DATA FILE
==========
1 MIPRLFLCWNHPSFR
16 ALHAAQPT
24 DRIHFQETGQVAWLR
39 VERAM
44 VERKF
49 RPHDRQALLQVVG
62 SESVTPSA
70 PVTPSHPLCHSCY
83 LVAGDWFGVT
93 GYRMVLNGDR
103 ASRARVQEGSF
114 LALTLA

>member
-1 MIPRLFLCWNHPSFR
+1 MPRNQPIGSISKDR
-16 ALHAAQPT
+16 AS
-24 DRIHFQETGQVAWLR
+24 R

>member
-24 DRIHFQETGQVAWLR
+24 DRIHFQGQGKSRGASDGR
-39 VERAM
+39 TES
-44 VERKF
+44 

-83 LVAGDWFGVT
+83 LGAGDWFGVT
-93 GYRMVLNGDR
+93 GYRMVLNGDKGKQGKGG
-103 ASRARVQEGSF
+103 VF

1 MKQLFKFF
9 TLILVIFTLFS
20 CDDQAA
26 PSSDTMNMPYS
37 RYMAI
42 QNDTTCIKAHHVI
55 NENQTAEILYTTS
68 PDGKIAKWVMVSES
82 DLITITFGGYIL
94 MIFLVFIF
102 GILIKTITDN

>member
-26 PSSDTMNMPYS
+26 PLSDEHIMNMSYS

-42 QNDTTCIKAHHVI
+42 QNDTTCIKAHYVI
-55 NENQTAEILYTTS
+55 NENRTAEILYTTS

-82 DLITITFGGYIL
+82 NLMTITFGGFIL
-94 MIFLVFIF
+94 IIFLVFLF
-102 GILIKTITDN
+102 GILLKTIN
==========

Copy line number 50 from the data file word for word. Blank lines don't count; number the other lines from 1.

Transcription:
+55 NENRTAEILYTTS